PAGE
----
Wafia: Personally, I know enough production to make a song. I’ve started songs by myself before. I know that I’m not good enough to produce out the full song, so it works really great on a demo level because I just want to get the ideas out as quickly as possible. I think there’s something beautiful in taking something to someone and saying, “hey, I can’t do this and I need your help to finish it.” I think it definitely keep me humble, because I like collaborating with people. I love getting to know people and knowing about their stories. I’m a woman of color, so it’s important for me to work with people of color, above all, more than anything else. That, to me, is a priority. If I bring this song to this particular person, it means I get to sit across the table from them for a few hours and get to know them and their life story. That, to me, is more of a personal gain than finishing a song by myself. You get to share the experience of writing a song with other people, and I feel like that’s more rewarding for me.
Alyssa: The more people you have working on one piece of music, the more diverse identities are going to be represented, especially when you’re performing live. Let’s talk a little bit about your live performance. How would you describe your personal aesthetic? Does your music ever influence the way you dress, or does the way you dress influence your music?
Wafia: For me, it’s always about comfort. I will always pick a piece based on comfort and make sure that I can sit and move around in it on stage. I’m not really a big dancer – I choose to just be in the moment and sing it. I think of where I was when I first wrote the song, and try to connect with the crowd as much as possible that way. I’m not a grandiose sort of performer. I think that reflects in my style of clothing. I like things that are really detail-oriented, like lots of embroidery, but it’s kind of hidden – it’s not always the first thing you see about that piece. I really like nice fabrics because, again, comfort. I want to be able to touch it and feel like it feels good on me. I think that’s what it comes down to in terms of my style. If I don’t have to be on stage, I’m not wearing any makeup, I’m not wearing any fancy clothes, I’m just in jeans and my favorite shirt that week, and Vans. It’s super casual for me, because when I have to be on, it’s a lot of work involved, and I just don’t enjoy doing that.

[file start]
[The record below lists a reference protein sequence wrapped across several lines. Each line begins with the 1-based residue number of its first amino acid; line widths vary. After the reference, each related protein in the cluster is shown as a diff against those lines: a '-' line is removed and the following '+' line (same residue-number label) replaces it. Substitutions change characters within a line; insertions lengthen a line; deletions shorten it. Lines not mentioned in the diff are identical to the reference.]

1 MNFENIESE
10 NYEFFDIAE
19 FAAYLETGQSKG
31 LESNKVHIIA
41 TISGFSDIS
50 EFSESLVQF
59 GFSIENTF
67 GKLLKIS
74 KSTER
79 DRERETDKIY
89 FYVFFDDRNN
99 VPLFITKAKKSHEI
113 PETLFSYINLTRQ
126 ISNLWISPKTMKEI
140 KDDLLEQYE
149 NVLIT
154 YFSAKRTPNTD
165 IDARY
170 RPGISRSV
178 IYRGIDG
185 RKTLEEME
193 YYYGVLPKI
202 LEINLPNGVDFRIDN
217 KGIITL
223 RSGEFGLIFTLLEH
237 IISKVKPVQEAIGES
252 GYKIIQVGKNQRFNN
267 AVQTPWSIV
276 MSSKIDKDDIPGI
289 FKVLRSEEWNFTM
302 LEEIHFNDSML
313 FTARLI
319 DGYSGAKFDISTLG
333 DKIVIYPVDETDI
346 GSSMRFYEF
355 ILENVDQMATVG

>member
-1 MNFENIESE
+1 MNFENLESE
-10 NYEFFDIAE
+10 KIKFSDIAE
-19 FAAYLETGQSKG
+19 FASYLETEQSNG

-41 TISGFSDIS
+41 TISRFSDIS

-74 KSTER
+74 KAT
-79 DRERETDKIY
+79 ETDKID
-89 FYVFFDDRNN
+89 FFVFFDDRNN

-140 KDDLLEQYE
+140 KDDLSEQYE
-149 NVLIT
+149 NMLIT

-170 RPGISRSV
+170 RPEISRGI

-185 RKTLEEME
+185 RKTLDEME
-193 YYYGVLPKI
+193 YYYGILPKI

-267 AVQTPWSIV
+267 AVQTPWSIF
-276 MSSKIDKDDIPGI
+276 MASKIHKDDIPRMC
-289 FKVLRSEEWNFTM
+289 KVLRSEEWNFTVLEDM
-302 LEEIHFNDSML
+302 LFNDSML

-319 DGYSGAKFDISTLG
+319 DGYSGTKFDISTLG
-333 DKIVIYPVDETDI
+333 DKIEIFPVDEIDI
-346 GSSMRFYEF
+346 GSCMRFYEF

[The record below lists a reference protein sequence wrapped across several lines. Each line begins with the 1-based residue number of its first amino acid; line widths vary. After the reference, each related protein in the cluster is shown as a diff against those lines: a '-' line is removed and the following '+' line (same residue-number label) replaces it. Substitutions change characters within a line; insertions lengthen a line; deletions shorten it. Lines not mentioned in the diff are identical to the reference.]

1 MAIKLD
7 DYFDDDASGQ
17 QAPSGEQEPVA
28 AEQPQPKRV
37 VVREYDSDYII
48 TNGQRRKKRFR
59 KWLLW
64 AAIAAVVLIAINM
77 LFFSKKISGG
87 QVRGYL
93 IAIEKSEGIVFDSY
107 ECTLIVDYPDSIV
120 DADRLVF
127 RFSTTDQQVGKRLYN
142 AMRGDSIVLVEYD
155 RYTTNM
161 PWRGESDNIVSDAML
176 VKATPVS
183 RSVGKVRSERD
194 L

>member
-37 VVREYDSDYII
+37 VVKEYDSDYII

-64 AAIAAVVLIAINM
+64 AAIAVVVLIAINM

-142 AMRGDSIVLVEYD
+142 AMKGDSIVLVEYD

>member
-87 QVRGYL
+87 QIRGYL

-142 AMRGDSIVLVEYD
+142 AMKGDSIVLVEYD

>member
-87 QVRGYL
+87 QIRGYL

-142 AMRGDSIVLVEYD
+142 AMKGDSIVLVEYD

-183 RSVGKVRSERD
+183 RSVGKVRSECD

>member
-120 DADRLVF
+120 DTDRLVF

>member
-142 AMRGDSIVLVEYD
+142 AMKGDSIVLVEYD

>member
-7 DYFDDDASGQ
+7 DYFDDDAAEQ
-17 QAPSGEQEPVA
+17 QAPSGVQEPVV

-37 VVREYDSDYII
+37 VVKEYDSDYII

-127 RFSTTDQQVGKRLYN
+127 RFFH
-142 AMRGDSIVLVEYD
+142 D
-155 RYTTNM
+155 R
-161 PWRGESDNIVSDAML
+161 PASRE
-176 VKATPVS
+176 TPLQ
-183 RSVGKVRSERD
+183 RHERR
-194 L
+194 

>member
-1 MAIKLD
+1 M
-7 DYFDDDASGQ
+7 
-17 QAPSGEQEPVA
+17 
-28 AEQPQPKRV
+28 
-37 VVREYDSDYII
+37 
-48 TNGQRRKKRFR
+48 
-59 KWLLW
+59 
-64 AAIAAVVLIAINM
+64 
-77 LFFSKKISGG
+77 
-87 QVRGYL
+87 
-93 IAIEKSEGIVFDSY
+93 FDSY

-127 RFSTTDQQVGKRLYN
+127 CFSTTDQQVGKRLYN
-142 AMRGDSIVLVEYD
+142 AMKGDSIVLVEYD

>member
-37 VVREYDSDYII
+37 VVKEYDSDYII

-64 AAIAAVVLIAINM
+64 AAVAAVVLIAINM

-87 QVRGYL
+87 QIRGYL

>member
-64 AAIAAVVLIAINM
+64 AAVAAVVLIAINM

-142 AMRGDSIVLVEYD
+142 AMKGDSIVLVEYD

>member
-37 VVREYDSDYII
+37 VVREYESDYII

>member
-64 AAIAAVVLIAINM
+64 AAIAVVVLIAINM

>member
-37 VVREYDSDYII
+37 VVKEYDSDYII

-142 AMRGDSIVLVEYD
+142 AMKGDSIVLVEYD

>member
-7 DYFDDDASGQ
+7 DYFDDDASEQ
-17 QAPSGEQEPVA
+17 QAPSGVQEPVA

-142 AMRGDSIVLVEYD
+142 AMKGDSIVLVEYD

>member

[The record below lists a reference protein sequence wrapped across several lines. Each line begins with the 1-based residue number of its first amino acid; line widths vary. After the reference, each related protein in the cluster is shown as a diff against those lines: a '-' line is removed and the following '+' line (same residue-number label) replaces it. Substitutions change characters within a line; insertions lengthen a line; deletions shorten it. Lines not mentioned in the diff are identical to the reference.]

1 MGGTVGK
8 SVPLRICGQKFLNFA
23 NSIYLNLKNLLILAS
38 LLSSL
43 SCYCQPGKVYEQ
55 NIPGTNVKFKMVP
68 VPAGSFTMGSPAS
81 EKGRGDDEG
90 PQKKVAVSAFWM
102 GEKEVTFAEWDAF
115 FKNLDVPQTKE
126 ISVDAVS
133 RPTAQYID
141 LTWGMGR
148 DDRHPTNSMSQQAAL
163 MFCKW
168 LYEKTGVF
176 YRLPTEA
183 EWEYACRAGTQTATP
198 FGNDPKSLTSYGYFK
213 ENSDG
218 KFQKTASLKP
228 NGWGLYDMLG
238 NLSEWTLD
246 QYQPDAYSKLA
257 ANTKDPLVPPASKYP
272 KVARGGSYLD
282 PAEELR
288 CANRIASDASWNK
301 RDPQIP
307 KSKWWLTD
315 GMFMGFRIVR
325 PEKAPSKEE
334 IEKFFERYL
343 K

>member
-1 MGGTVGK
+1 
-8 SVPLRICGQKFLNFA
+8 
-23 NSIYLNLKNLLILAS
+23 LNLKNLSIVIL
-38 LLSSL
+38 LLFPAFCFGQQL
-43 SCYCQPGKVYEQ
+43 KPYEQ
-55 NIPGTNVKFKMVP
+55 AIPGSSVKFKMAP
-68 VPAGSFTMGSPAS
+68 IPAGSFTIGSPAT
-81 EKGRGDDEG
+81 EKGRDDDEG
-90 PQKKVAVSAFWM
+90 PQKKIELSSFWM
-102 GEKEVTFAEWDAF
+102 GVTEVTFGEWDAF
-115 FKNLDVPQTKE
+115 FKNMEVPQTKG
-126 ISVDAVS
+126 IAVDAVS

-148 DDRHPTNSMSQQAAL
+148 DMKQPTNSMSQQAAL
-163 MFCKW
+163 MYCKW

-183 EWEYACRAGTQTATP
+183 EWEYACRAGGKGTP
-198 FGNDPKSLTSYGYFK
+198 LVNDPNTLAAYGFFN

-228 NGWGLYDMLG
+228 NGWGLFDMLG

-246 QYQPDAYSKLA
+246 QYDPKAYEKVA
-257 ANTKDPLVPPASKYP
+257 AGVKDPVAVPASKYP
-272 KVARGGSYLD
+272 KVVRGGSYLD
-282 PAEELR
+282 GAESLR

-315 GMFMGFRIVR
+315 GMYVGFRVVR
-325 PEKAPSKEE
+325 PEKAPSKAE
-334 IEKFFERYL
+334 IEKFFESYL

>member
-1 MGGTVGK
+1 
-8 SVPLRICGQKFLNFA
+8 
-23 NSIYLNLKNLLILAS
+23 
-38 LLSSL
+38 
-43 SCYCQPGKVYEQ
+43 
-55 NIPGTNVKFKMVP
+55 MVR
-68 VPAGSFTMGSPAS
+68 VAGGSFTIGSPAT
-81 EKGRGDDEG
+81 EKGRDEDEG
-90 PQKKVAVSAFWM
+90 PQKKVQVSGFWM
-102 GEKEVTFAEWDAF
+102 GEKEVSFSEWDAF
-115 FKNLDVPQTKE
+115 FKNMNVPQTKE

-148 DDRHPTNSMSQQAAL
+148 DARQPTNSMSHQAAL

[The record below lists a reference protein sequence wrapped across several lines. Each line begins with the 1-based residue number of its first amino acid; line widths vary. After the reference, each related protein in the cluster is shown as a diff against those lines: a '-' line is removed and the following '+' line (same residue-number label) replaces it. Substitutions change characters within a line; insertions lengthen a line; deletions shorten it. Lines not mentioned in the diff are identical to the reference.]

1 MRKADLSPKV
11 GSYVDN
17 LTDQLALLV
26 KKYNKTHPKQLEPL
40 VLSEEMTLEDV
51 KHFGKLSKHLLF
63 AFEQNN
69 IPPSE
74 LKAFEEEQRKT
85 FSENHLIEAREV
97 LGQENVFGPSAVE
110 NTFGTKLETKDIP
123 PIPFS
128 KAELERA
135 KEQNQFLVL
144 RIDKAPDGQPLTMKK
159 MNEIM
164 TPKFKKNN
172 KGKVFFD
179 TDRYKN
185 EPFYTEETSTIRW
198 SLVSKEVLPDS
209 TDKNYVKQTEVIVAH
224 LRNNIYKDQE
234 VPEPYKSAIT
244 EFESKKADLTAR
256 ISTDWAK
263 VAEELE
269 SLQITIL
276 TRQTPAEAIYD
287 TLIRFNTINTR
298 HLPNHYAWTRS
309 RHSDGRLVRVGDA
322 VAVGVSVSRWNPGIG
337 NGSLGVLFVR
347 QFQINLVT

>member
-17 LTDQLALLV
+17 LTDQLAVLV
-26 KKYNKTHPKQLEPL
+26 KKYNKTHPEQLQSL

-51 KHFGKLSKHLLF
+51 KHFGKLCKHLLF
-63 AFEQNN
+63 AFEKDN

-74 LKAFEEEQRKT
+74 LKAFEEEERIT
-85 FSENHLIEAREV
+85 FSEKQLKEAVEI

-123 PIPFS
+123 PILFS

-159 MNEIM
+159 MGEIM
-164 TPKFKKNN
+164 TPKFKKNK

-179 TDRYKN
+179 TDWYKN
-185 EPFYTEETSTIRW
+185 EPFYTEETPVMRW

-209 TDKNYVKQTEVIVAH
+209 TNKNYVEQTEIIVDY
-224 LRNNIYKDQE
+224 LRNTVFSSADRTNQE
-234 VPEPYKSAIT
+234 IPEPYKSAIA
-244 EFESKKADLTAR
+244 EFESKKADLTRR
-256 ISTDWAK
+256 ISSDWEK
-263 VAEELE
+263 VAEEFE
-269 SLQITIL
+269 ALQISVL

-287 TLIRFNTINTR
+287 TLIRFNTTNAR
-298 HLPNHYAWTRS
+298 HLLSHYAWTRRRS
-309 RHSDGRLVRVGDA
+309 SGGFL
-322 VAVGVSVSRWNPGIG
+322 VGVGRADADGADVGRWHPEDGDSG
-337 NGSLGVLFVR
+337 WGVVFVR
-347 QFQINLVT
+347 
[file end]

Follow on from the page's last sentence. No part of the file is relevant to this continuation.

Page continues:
Alyssa: It seems like your style really reflects your music. Your live shows seem chill, really focused on the music and not as much on the performance. Your style really lets the music speak for itself – it doesn’t detract from your performance in any way.
Wafia: Yeah, I think that’s exactly right. For me, the song is king. I wouldn’t be here if I didn’t have that experience that I wrote about that day – maybe that brought me here. The song is the thing that matters all of the time. If you strip it away and I sing it at a piano, is it still a good song? I feel like that’s how I feel. If you strip me away, could I still sing a song to you? Yes [laughs]. I’m not a great show-woman, I just like to sing.
Alyssa: I think that says a lot about your sense of self, too. You’re confident just being a person who sings and performs honestly and truthfully. Are there any musicians that you look to for style cues that don’t generally influence your own music? Someone that works in a different genre, or not even musicians?
Wafia: The obvious is Rihanna. What she exudes in her style in confidence. She’s just killing it. She’s always been killing it. That is the most powerful thing I think you have as a woman: being really unapologetic, and not shying away from the space that you occupy. Just be like, “this is me, this is where I am, everything else is whatever.” I really admire her for that. And then Zendaya. She dresses so well. Her stylist – I follow him on Instagram – he’s genius. They’re so good together. She does every look really well.
Alyssa: She is so cool.
Wafia: When she wore her hair in dreads [at the Oscars in 2015]… Again, so unapologetic, confident, and incredible.
Interview by Alyssa Gengos
Photograph courtesy of Wafia